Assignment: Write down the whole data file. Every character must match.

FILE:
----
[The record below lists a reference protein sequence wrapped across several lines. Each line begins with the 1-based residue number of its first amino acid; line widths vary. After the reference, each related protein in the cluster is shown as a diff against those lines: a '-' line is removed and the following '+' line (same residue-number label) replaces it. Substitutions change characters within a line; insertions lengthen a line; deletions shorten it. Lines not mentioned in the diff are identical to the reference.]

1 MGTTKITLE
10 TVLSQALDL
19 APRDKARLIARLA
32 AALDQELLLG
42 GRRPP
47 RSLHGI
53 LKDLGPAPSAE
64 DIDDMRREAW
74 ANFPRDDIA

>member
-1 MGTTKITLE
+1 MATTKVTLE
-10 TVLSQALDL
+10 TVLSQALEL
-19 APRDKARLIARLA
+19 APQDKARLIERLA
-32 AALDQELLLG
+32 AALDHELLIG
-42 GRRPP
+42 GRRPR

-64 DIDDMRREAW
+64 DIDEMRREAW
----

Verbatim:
[The record below lists a reference protein sequence wrapped across several lines. Each line begins with the 1-based residue number of its first amino acid; line widths vary. After the reference, each related protein in the cluster is shown as a diff against those lines: a '-' line is removed and the following '+' line (same residue-number label) replaces it. Substitutions change characters within a line; insertions lengthen a line; deletions shorten it. Lines not mentioned in the diff are identical to the reference.]

1 MGTTKITLE
10 TVLSQALDL
19 APRDKARLIARLA
32 AALDQELLLG
42 GRRPP
47 RSLHGI
53 LKDLGPAPSAE
64 DIDDMRREAW
74 ANFPRDDIA

>member
-1 MGTTKITLE
+1 MATTKVTLE
-10 TVLSQALDL
+10 TVLSQALEL
-19 APRDKARLIARLA
+19 APQDKARLIERLA
-32 AALDQELLLG
+32 AALDHELLIG
-42 GRRPP
+42 GRRPR

-64 DIDDMRREAW
+64 DIDEMRREAW